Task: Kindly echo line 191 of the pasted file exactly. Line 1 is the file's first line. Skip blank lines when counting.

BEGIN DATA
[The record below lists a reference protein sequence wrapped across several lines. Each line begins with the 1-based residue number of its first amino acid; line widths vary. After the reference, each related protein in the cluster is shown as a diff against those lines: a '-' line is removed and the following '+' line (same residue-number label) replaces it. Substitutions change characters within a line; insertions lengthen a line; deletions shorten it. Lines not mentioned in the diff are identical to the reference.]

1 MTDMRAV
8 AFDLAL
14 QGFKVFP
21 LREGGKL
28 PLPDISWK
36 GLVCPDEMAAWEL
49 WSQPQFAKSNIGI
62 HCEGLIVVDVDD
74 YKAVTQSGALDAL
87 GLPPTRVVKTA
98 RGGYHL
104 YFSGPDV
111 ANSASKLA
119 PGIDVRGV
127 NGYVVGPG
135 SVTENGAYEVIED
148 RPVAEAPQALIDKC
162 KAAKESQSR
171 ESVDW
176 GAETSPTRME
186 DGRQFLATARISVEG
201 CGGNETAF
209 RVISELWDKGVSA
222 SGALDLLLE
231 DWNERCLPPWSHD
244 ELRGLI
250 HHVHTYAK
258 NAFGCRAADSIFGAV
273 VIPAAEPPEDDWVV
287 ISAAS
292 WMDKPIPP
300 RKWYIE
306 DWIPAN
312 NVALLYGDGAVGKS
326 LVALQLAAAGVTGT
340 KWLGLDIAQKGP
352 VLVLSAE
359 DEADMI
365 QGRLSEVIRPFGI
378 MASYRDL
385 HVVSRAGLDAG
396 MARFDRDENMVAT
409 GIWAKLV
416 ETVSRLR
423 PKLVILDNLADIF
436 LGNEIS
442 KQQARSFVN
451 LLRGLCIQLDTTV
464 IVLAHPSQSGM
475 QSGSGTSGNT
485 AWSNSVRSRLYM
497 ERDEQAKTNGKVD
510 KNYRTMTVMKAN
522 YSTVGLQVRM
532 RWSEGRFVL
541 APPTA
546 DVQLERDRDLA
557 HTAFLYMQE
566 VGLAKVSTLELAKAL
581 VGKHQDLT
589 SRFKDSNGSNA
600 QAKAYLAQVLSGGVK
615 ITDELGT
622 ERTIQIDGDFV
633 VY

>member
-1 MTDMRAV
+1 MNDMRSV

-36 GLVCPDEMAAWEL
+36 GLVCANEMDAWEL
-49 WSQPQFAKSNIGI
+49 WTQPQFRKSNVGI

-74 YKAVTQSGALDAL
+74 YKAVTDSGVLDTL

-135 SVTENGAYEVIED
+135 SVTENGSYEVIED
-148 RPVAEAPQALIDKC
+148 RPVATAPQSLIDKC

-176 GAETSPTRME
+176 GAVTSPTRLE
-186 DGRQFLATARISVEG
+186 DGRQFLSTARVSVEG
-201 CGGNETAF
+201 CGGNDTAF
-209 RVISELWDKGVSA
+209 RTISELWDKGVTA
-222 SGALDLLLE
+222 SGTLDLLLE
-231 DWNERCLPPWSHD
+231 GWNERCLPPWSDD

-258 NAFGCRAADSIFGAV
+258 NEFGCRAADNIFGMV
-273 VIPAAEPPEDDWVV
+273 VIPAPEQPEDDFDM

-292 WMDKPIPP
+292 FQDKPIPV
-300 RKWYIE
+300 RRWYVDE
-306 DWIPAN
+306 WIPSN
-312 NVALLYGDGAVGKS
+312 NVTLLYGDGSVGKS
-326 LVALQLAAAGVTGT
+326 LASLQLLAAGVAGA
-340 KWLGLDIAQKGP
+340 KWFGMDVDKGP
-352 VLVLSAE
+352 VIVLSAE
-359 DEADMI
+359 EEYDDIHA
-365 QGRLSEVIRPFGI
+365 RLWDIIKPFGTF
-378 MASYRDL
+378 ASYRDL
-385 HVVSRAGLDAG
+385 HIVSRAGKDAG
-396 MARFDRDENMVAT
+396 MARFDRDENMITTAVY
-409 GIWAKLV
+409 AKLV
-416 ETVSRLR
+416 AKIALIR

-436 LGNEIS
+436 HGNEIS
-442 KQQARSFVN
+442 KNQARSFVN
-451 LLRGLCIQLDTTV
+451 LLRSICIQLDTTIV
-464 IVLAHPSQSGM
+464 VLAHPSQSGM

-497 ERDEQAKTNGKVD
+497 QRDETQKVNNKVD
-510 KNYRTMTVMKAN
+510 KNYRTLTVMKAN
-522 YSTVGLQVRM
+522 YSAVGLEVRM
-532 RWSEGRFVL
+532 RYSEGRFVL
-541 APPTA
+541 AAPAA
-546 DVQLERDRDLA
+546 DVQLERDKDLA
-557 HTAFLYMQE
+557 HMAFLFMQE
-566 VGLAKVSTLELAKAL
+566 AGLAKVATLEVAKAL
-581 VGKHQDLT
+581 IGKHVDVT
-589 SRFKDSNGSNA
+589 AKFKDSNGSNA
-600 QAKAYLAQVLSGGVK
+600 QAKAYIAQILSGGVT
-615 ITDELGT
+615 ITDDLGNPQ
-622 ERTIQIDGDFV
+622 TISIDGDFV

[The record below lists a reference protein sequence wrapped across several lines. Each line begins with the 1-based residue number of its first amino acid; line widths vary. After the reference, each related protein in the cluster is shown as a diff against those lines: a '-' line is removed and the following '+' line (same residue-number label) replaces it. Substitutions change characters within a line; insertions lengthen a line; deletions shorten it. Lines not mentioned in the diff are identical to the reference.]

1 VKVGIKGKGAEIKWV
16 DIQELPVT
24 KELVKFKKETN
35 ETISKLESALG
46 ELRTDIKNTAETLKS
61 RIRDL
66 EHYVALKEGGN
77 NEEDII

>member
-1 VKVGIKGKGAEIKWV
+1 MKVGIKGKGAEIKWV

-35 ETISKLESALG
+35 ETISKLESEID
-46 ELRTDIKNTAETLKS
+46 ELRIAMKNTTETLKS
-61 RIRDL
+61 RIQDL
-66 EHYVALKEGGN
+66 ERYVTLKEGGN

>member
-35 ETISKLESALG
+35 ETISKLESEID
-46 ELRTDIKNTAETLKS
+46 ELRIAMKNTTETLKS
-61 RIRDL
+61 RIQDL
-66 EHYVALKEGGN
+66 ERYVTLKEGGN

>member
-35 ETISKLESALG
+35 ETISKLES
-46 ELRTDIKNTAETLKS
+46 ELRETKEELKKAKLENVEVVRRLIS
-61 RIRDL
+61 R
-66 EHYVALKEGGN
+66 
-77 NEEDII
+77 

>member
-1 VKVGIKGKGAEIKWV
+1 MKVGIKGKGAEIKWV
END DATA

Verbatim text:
+46 ELRETKEELKKAKLENVEVVRRLIS